She gave one of her kidneys to a complete stranger and in return she was recognized nationally for her incredible act of compassion.
Irene Mills was honoured with the Living Organ Donor Award for 2017 by the Canadian Blood Services. She travelled to Ottawa in September to accept an award she didn’t know existed.
|Irene Mills in the Canadian Museum of History in Gatineau, Quebec where she received the Living Organ Donor Award for 2017 from the Canadian Blood Services. (Submitted)|
In the spring, she took a flight across the country to donate her kidney to a stranger in need, and since then Mills has been steadily recovering in Prince Rupert.
“I don’t see it as a big deal, but I see the enormity of it through other people,” said Mills, a member of the Haida Nation who moved to Prince Rupert four years ago.
In 2011, she signed up for the Kidney Paired Donation program when she learned one of her niece’s friends was in need of a transplant. They weren’t compatible, so to help the young woman find a donor, she signed up for the paired donation program until the woman found a match.
The nomination for the award came from Ruth McCarrell, a clinical nurse leader with the kidney pre-transplant program at St. Paul’s Hospital in Vancouver.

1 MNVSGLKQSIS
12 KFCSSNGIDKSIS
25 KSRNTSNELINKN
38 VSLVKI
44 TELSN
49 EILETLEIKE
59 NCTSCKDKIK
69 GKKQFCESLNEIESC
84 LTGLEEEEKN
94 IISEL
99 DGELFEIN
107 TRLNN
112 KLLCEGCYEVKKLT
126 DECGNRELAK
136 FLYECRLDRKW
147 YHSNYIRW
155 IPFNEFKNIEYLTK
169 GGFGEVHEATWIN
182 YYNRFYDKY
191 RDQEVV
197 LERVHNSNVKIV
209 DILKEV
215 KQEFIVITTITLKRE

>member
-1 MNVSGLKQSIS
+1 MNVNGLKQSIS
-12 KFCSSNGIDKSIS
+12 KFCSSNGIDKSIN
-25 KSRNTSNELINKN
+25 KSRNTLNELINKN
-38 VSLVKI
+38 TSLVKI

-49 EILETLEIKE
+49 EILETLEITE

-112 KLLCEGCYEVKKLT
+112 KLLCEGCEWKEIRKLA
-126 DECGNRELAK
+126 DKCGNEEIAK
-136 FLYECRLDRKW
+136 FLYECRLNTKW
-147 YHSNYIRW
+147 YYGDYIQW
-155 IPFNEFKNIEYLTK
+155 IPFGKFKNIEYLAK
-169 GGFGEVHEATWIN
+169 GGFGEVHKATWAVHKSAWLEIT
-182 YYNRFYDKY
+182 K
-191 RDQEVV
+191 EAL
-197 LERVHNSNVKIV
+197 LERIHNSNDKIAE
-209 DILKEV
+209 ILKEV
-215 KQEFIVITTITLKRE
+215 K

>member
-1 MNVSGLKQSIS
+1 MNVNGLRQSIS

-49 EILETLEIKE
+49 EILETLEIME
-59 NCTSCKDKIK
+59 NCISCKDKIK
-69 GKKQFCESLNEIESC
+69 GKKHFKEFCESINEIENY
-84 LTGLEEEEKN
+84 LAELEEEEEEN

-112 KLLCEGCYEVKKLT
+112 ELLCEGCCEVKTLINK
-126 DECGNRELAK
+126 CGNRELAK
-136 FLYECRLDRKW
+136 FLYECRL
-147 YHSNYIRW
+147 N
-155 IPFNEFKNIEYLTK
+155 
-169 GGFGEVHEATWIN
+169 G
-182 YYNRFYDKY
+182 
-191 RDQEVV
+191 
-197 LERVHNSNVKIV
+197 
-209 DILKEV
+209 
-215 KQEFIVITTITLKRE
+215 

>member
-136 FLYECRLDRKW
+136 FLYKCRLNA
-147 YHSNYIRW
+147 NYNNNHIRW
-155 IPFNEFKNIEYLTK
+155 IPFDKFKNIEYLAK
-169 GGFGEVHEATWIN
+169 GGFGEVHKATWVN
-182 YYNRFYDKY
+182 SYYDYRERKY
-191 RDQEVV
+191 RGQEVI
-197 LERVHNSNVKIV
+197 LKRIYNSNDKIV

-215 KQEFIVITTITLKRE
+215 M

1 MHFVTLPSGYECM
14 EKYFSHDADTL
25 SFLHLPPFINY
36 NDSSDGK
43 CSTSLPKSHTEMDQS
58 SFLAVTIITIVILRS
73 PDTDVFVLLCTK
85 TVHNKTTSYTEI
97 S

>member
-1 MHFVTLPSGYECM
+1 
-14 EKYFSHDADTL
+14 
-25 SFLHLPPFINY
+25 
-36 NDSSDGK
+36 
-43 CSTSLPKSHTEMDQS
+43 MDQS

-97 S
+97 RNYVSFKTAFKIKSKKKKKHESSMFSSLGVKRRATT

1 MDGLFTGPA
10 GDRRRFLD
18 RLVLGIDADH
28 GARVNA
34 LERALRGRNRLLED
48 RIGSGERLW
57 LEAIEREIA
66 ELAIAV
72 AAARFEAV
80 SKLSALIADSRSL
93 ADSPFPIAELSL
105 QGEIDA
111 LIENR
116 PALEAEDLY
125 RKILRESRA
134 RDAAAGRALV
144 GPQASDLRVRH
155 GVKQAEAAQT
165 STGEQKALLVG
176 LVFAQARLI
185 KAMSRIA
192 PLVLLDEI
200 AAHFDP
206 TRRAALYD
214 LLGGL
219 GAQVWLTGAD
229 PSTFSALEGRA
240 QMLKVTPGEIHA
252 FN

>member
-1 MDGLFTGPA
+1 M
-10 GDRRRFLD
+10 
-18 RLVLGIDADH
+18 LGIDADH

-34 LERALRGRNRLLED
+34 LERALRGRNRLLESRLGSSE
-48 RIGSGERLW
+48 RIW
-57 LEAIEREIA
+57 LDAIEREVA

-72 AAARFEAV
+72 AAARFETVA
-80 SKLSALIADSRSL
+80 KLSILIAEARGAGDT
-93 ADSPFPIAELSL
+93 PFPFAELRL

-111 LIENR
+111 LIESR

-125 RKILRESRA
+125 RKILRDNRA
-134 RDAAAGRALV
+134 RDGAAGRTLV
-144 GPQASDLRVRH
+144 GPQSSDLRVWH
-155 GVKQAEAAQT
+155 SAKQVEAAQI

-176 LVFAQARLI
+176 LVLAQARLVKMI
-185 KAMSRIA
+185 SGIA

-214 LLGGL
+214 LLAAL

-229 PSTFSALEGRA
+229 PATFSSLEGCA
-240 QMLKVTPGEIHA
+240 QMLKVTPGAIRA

“I think it’s a truly altruistic offer and it took a lot for her. Then she remained dedicated to this young woman and she told me she just felt this young woman deserved an opportunity for a healthy life and she has children and feels she’s a resource for the community,” McCarrell said.
The recipient was a difficult match and she was in the program for nearly six years. A living donor goes through annual testing and screening to be approved, which means multiple trips to Vancouver.
“Every year when we called her back to ask if she was willing to update her testing, she always said ‘yes’ unequivocally,” McCarrell said.
At its annual Honouring Our Lifeblood event, Canadian Blood Services chose Mills as the honouree from the Kidney Paired Donation program to represent all the living donors in Canada.
After her surgery, Mills left a card for the recipient that read, “Get well, have fun, enjoy life.”
Since then, they’ve been exchanging cards through the donor team, without revealing each other’s identity. There was a “Happy Six-month Anniversary” card and most recently, Mills received a card that said her recipient is doing really well.
Aside from being more fatigued, Mills is fine, and she said the original person she intended to give her kidney to is also recovering well after her own successful transplant.